What happens when the manager of a company acts in their own self-interest, rather than for the benefit of the company or those that own the company? This is where the concept of “fiduciary duties” comes into play. Fiduciary duties obligate the people who make important decisions for an entity act in the best interests of the entity, and its owners. Fiduciary duties can be triggered by law or by virtue of the relationship itself. Fiduciary duties are created when one party must trust and rely on another to exercise their judgment.
While many believe that duties that a fiduciary owes are absolute, in certain circumstances, they may be waived. The ability to waive these duties, depends on the company’s legal entity type and where it was incorporated.
There are several kinds of fiduciary duties, including:
Encompassed within the duty of loyalty is a duty of good faith and fair dealing. This obligates a fiduciary to act honestly when carrying out his/her duties and participating in transactions on behalf of the entity. Intentionally violating a law, while acting as a director, violates the duty of good faith and fair dealing because criminal behavior cannot advance an entity’s interest.
The duties of care and loyalty of managers and members of a limited liability company (“LLC”) vary by state. Certain states recognize a broad freedom of contract, meaning members of an LLC have a large amount of discretion to define their relationship through the company’s operating agreement. In these states, LLC operating agreements may completely eliminate fiduciary duties.
Other states prohibit the waiver fiduciary duties completely. Companies, corporations, and their owners (whether shareholders of members), must be aware of such state-specific limitations and draft and negotiate corporate documents to meet their needs.
In Delaware operating agreements can waive a manager’s fiduciary duties to other members and the LLC itself. Even when an LLC’s operating agreement disclaims fiduciary duties, however, the covenant of good faith and fair dealing will remain implicit in such agreement, as the covenant is non-waivable.
In Miller v. HCP & Co., 2018 WL 656378 (Del. Ct. Ch. Feb. 1, 2018), the Delaware Court of Chancery ruled that the implied covenant of good faith and fair dealing is inherent in every contract governed by Delaware law, including documents that govern corporate formation. However, the Court cautioned that a party seeking to invoke this doctrine rarely succeeds because the implied covenant only applies when a party proves that the other party acted arbitrarily or unreasonably and thus frustrated the purpose of the contract.
In Miller the plaintiffs alleged that the Board of Directors failed to maximize the sale price of the company and thus the sale did not benefit all the members equally. The proceeds from the sale greatly favored certain classes of unit holders, while other unit owners were paid a pittance. Plaintiffs were in the underpaid class of unit holders. The Court ruled in favor of the Board holding that the company’s operating agreement waived any fiduciary duties of the managers and contemplated the procedure they used for the sale of the Company. Because the Board followed the explicit terms of the operating agreement in selling the company, the implied covenant of good faith and fair dealing did not apply.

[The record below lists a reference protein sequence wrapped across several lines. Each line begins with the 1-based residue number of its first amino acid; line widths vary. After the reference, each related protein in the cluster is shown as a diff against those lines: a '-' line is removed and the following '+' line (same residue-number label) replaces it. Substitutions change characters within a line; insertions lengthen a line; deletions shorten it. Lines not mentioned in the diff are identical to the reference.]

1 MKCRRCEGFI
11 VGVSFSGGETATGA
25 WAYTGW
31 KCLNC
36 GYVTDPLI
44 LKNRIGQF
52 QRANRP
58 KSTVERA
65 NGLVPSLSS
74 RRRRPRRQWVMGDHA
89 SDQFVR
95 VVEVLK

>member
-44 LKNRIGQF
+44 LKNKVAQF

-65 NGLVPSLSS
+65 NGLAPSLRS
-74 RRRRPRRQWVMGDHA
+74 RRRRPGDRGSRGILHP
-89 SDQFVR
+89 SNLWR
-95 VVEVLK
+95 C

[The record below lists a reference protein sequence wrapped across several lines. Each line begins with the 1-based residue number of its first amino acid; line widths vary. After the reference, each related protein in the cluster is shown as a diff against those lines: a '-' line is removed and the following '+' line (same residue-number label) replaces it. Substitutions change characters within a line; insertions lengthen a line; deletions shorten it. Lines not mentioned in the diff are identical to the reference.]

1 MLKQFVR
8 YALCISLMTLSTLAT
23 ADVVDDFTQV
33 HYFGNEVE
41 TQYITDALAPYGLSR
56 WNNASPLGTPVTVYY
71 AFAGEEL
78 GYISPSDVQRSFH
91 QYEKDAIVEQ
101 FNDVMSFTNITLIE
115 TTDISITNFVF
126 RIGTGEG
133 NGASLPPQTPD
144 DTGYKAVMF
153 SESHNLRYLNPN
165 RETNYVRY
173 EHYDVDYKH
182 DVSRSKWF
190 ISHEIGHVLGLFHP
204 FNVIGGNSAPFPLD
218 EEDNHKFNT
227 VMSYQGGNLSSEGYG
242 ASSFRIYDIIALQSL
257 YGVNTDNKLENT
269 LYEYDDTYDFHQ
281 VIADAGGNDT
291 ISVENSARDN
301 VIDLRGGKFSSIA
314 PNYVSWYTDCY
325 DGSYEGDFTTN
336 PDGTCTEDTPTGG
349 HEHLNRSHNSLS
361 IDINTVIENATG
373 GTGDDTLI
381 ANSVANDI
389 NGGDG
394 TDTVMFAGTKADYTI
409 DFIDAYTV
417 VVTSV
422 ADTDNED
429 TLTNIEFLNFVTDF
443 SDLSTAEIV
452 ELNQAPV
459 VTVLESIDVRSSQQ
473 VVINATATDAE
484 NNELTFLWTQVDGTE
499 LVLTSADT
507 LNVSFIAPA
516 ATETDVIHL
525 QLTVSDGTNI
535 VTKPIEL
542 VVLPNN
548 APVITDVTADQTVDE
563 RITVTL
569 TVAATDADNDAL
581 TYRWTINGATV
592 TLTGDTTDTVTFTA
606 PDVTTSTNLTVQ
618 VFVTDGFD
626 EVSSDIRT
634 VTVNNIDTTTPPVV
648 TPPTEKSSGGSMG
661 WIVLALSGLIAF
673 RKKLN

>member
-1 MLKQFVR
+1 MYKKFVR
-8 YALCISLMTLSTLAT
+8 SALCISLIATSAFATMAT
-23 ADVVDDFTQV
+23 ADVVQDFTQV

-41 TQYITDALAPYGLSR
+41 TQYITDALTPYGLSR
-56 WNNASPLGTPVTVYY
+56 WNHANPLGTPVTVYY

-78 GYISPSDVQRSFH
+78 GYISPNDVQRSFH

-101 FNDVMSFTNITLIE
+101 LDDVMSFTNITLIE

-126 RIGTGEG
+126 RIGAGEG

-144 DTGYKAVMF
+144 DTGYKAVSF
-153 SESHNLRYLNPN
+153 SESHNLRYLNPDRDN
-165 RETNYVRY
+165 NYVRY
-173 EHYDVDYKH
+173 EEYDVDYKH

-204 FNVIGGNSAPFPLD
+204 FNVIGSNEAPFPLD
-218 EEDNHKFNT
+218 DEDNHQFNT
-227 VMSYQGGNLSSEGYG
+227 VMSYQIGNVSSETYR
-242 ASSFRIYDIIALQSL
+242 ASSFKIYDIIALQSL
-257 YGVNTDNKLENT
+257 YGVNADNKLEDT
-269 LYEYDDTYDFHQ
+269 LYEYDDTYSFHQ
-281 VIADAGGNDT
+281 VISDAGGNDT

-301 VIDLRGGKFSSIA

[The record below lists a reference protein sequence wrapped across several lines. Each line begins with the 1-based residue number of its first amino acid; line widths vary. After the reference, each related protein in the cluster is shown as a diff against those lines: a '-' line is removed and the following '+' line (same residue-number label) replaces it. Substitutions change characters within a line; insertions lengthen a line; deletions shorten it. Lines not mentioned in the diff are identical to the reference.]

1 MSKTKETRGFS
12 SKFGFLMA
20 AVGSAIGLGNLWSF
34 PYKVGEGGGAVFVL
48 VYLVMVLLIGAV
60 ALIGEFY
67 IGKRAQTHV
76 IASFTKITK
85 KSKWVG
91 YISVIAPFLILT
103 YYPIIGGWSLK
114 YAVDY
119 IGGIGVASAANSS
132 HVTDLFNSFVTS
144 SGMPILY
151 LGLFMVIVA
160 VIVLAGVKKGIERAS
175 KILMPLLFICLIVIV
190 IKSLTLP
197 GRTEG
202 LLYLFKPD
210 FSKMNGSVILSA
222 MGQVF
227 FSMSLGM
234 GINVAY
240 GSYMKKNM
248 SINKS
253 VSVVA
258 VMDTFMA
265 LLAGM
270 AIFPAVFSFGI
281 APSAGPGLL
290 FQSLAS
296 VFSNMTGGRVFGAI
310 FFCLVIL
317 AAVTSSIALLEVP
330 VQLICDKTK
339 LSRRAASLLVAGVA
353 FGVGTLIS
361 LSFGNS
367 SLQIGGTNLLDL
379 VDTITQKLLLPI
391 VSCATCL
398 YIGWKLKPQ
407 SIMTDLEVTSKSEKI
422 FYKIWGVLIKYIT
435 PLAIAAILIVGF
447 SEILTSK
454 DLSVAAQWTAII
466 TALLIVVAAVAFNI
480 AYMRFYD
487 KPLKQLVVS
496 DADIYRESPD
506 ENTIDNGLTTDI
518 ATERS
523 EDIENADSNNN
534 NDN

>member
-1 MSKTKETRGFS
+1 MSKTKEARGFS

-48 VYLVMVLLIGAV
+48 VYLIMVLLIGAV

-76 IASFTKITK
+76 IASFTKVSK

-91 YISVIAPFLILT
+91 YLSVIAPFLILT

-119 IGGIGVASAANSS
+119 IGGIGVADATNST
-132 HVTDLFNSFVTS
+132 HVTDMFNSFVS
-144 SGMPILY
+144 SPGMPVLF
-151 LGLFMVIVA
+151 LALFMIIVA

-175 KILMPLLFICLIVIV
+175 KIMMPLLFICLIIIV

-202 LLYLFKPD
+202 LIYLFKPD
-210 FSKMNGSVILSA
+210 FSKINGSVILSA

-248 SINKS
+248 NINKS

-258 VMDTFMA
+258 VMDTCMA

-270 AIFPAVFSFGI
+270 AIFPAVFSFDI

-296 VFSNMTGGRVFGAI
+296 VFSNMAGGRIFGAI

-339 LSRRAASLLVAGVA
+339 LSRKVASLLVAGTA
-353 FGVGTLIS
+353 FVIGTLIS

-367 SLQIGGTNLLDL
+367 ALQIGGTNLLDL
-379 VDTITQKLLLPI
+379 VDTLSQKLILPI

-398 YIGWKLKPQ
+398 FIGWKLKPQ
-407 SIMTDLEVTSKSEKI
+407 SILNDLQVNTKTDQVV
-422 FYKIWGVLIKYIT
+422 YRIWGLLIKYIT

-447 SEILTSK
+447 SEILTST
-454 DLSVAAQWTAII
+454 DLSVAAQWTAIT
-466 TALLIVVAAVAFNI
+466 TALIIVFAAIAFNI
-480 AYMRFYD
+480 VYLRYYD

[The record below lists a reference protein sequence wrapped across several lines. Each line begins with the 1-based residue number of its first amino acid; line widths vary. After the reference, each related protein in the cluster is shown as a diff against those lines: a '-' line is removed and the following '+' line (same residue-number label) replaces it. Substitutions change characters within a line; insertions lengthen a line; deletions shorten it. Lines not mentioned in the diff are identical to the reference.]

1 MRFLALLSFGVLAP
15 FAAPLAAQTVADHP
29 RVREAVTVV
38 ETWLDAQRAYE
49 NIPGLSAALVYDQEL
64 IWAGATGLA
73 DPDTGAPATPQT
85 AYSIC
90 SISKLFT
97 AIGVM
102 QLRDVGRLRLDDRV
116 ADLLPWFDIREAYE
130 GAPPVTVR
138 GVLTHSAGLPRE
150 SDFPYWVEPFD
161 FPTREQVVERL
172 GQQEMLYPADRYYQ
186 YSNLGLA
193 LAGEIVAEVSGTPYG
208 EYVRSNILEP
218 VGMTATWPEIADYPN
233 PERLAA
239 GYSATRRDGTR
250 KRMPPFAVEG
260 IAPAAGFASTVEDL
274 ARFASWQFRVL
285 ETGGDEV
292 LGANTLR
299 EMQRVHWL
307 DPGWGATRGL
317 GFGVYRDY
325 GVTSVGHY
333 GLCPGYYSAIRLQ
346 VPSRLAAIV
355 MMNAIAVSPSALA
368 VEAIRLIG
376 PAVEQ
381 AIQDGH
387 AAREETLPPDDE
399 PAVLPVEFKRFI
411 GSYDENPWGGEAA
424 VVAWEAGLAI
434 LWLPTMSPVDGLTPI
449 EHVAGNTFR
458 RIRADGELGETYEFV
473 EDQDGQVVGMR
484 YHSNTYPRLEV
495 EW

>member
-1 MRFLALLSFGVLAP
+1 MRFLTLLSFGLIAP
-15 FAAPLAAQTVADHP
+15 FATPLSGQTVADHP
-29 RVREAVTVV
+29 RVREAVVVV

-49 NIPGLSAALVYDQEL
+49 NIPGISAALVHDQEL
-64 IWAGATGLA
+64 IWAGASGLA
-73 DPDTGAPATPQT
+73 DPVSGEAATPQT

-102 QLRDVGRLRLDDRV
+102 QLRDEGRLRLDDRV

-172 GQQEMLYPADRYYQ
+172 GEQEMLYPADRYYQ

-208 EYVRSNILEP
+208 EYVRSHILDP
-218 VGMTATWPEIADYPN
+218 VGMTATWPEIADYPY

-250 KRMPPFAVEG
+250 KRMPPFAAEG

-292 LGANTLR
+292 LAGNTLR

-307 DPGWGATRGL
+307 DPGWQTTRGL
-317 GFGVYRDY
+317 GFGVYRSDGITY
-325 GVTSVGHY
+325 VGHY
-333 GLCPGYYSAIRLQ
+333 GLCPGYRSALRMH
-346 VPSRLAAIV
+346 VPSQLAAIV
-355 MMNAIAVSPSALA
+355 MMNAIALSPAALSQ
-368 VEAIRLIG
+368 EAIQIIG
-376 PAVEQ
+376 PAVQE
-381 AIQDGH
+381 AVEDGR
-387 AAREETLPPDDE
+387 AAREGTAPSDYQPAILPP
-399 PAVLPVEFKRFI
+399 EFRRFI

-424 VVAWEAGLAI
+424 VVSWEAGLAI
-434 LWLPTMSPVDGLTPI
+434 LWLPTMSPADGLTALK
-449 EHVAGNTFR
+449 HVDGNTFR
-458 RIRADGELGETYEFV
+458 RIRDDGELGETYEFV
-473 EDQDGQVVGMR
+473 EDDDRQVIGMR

While the covenant of good faith and fair dealing will always be implied in contracts governed by Delaware law, courts will still rely on an agreement’s actual terms, including the waiver of certain fiduciary duties, to determine whether such covenant has been breached.
By contrast, Delaware common law (court-made law, not legislation) has established that directors owe fiduciary duties of due care and loyalty to a corporation and its stockholders. These duties cannot be disclaimed or modified by agreement in the context of a corporation. Because such duties cannot be disclaimed, Delaware courts have stated that directors should be free of any material financial or other benefit derived from an action or transaction, except in their capacity as stockholders. In other words, directors should not have an economic interest in a specific transaction or arrangement requiring the approval of the Board of Directors. Directors should also be independent and not have a material relationship with another party that could influence the director’s decision-making.
As a limited exception, Delaware corporations can waive certain fiduciary duties with a “corporate opportunity waiver.” A company can accomplish such action by referencing Section 122(17) of the Delaware Corporation Law in its certificate of incorporation. The certificate of incorporation is the document filed and approved by the State during the incorporation process. Typically, directors are prohibited from personally benefitting from an opportunity that is aligned with the corporation’s business and the corporation is financially able to pursue. However, the corporate opportunity waiver allows directors and other corporate fiduciaries to invest in such opportunities without the obligation of offering them to the company beforehand.
Do your company’s corporate documents waive certain fiduciary duties? Depending on the state and entity type, such waiver may not be enforceable. Operating agreements should always be drafted or negotiated with the assistance of seasoned legal counsel for optimal results.